“Your hair!” I exclaim, as we give each other a hug.
“You like it?” she asks.
“It looks fabulous,” I reply, feeling a kinship with the fact that Faith had put on her glad rags to go home. When I first moved to London, I used to love sporting all the latest fashions on my trips back to Benoni. It was a sign to myself, and to everyone else, that I had got the hell out of that Hicksville. I got the sense that Faith had returned to Ngcobo with the same intent.
We climb into the bakkie, chatting idly about our journeys as Faith directs me out of town, past the new suburbia of identikit social housing built in neat rows, too close together, leaving little room for plants and people to grow, and onto a dirt track. The track splits and Faith is not sure which fork to take. Within a few minutes we are already lost.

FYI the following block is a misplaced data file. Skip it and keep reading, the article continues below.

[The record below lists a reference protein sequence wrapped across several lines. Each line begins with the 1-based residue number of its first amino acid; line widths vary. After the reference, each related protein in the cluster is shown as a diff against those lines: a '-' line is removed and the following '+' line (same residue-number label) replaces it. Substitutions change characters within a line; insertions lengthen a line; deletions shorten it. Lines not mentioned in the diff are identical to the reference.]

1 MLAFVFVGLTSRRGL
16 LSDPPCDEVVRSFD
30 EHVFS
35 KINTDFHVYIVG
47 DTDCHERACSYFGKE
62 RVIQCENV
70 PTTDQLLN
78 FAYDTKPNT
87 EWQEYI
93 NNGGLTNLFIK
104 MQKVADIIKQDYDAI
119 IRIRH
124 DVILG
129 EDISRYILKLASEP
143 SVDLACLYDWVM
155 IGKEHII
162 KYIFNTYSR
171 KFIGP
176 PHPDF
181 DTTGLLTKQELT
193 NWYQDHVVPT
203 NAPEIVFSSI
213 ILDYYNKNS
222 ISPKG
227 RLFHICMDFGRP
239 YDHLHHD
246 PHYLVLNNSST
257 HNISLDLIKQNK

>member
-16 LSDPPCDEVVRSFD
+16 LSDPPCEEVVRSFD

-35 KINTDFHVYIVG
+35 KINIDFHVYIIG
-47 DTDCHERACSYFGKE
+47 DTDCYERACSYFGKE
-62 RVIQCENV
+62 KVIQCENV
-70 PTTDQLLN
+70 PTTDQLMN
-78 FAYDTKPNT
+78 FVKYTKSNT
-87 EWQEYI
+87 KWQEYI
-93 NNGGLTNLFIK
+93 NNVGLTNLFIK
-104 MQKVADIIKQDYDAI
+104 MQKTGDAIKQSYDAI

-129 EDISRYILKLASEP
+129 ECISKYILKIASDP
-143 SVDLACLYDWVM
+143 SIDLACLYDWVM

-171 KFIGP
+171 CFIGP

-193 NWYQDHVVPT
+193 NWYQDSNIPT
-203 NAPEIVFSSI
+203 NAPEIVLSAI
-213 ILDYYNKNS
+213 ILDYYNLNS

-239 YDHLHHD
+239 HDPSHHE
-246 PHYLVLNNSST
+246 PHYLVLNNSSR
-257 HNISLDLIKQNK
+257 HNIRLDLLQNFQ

“Sorry,” says Faith. “I’m usually in the back of the bakkie. The driver always knows the way.”
“Not this driver,” I reply.
We reverse and try again, and are soon gathering speed down the best dirt road in the Transkei.
“Walter Sisulu built this road for us,” Faith says with a hint of pride.
We drive on into a wide open landscape under big skies. After half an hour, we come across a bunch of teenagers thumbing a lift. We stop to ask where they are going. Faith shakes her head, winds up the window and indicates for me to keep driving.
“You didn’t like them?” I ask.
Faith shakes her head. “Their village is at the far end of this valley. We can’t take them there. This good road doesn’t go all that way. It becomes bad later on.”